This is a spectacularly good post by Ixobelle, to which I will add only one thing.

A book I’m reading discusses the biology of the brain’s sensation of joy. It presents evidence that — like the joyful release at the end of a good joke, or a mystery novel — the brain requires suspense, even a bit of fear, in order to experience the release of joy. The formula is something like “familiar experience + unexpected suspense + overcoming challenge = joy.”

It’s why I enjoy unpredictable fights in World of Warcraft — including the new Faction Champions fight, one of my favorites — more than any other content.

Anyhow:  Ixobelle: Pattern Recognition in Humans (…with applications in MMOs).

Gamers, this is not your enemy.Gamers, especially veteran players, often express exasperation at new or casual players’ difficulty accommodating some basic gaming conventions.

The classic example is mouse turning, as opposed to using the keyboard. It’s self-evident to us that mouse turning is a superior way of gaming: turn speed is faster, and you’re free to use your left hand for hotkeyed abilities rather than for turning / movement.

Personally, I think designers are being unfair to new gamers.

People who are not hardcore gamers come to games with a pretty sizable pre-existing set of skills at computer use. These skills are, unfortunately, largely of no use in games, given interface design choices that game designers make.

  • Most of the time nongamers spend at a computer, the most efficient arrangement of their hands is to use both hands on the keyboard and only occasionally use the mouse for the selection of objects (files, menu choices) in their desktop environment.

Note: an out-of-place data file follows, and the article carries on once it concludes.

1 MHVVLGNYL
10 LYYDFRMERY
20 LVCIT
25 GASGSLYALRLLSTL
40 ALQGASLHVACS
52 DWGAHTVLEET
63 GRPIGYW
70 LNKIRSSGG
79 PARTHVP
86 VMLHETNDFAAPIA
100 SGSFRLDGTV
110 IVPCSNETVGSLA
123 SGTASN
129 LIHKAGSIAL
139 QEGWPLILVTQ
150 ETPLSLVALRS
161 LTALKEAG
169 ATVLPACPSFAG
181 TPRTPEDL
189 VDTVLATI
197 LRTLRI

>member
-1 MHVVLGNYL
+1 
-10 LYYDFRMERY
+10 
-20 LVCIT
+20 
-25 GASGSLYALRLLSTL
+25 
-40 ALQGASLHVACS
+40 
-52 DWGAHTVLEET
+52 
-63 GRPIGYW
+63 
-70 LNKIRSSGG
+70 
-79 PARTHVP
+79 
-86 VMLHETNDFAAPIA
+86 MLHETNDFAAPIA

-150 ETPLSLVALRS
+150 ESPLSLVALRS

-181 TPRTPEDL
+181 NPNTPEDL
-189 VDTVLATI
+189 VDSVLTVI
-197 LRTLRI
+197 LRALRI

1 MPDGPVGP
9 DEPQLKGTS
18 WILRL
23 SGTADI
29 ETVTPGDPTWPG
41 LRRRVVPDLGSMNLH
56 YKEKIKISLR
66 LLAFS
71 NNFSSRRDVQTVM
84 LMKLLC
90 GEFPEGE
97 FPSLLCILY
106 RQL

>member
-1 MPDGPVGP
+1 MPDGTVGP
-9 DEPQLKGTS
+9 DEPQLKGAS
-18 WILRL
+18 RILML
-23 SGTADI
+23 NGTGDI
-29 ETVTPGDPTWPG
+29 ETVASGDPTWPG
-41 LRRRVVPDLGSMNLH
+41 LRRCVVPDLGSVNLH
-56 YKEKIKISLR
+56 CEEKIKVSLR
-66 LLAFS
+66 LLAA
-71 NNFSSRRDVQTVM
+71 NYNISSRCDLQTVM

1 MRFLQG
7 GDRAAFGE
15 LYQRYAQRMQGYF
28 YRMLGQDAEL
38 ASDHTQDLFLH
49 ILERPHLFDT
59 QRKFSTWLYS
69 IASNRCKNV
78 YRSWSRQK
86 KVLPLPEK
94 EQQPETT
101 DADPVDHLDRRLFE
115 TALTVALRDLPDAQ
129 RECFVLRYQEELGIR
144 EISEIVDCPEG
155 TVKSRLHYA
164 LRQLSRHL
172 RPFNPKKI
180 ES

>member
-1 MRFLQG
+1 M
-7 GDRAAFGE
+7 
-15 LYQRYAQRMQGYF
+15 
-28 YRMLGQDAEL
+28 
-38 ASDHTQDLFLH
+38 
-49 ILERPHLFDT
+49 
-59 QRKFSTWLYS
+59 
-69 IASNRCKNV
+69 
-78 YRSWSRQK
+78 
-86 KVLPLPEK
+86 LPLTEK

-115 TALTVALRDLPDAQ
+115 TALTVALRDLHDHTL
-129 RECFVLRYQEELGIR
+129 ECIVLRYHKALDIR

• Movement within the desktop environment is most efficiently done not with a mouse, but with a keyboard.

People come to gaming with a set of skills that are the most efficient for what they do most on their computers: navigating documents and manipulating text. Cutting and pasting text, navigating documents, even most aspects of page layout and design, are all more efficiently executed with keyboard commands than with the mouse. It’s one of the reason users of text editors like vi and emacs scoff at “inefficient” word processing programs like Word: they rely too heavily on mouse use and not enough on efficient keyboard commands.

If a new gamer spends 5 percent of his time at the computer playing games, why should he bother learning an entirely new way of interacting with it that doesn’t build on the interface knowledge he has from the other 95 percent of the time he uses the computer?

What if, instead of designing games that went 180 degrees in the opposite direction from how people use their computers outside games, designers actually tried to make game interfaces work more like applications nongamers use? Would that make PC gaming more accessible? Couldn’t hurt.

I await the epoch-making first-person shooter that’s designed to be played with 2 hands on the keyboard. I’m not entirely joking. 😉

swtor trooper

I think Star Wars: The Old Republic may possibly be coming up with the best solution to a problem that has plagued a lot of MMOs before: How do you get players to tank and heal, when most of them just want to do damage?